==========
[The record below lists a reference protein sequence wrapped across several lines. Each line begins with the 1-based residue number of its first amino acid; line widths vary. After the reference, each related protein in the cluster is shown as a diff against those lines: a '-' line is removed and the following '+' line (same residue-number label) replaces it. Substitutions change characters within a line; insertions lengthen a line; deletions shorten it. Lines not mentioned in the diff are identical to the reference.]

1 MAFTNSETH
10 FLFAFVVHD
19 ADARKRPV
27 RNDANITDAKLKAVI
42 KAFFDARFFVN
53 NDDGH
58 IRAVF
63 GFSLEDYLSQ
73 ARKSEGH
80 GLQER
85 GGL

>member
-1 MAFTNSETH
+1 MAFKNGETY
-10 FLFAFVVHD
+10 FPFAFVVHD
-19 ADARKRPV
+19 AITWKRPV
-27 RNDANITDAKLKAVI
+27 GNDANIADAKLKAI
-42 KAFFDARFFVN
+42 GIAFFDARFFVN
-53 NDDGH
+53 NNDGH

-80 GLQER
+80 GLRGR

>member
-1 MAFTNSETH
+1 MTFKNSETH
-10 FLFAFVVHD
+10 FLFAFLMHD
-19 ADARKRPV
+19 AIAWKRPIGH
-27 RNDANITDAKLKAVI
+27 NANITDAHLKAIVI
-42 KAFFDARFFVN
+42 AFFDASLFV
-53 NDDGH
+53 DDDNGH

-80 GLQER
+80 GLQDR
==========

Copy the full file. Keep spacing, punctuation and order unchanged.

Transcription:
[The record below lists a reference protein sequence wrapped across several lines. Each line begins with the 1-based residue number of its first amino acid; line widths vary. After the reference, each related protein in the cluster is shown as a diff against those lines: a '-' line is removed and the following '+' line (same residue-number label) replaces it. Substitutions change characters within a line; insertions lengthen a line; deletions shorten it. Lines not mentioned in the diff are identical to the reference.]

1 MAFTNSETH
10 FLFAFVVHD
19 ADARKRPV
27 RNDANITDAKLKAVI
42 KAFFDARFFVN
53 NDDGH
58 IRAVF
63 GFSLEDYLSQ
73 ARKSEGH
80 GLQER
85 GGL

>member
-1 MAFTNSETH
+1 MAFKNGETY
-10 FLFAFVVHD
+10 FPFAFVVHD
-19 ADARKRPV
+19 AITWKRPV
-27 RNDANITDAKLKAVI
+27 GNDANIADAKLKAI
-42 KAFFDARFFVN
+42 GIAFFDARFFVN
-53 NDDGH
+53 NNDGH

-80 GLQER
+80 GLRGR

>member
-1 MAFTNSETH
+1 MTFKNSETH
-10 FLFAFVVHD
+10 FLFAFLMHD
-19 ADARKRPV
+19 AIAWKRPIGH
-27 RNDANITDAKLKAVI
+27 NANITDAHLKAIVI
-42 KAFFDARFFVN
+42 AFFDASLFV
-53 NDDGH
+53 DDDNGH

-80 GLQER
+80 GLQDR